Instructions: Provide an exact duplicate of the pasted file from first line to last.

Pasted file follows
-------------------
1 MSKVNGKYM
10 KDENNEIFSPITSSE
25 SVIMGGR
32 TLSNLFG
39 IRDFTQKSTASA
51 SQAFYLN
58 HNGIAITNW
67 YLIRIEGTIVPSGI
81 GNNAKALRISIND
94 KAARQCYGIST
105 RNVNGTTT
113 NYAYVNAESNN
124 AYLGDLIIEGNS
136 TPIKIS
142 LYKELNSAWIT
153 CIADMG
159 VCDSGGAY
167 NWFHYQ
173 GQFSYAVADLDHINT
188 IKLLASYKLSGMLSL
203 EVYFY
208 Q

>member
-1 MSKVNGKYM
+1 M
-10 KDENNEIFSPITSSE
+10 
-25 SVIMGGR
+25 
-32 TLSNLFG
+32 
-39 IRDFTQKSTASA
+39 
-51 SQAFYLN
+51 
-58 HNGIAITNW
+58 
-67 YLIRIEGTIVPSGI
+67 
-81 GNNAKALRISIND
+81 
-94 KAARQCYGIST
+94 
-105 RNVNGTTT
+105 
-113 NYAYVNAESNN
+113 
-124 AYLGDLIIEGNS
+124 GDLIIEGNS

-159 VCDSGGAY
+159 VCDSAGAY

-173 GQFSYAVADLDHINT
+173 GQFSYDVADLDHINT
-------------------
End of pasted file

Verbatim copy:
1 MSKVNGKYM
10 KDENNEIFSPITSSE
25 SVIMGGR
32 TLSNLFG
39 IRDFTQKSTASA
51 SQAFYLN
58 HNGIAITNW
67 YLIRIEGTIVPSGI
81 GNNAKALRISIND
94 KAARQCYGIST
105 RNVNGTTT
113 NYAYVNAESNN
124 AYLGDLIIEGNS
136 TPIKIS
142 LYKELNSAWIT
153 CIADMG
159 VCDSGGAY
167 NWFHYQ
173 GQFSYAVADLDHINT
188 IKLLASYKLSGMLSL
203 EVYFY
208 Q

>member
-1 MSKVNGKYM
+1 M
-10 KDENNEIFSPITSSE
+10 
-25 SVIMGGR
+25 
-32 TLSNLFG
+32 
-39 IRDFTQKSTASA
+39 
-51 SQAFYLN
+51 
-58 HNGIAITNW
+58 
-67 YLIRIEGTIVPSGI
+67 
-81 GNNAKALRISIND
+81 
-94 KAARQCYGIST
+94 
-105 RNVNGTTT
+105 
-113 NYAYVNAESNN
+113 
-124 AYLGDLIIEGNS
+124 GDLIIEGNS

-159 VCDSGGAY
+159 VCDSAGAY

-173 GQFSYAVADLDHINT
+173 GQFSYDVADLDHINT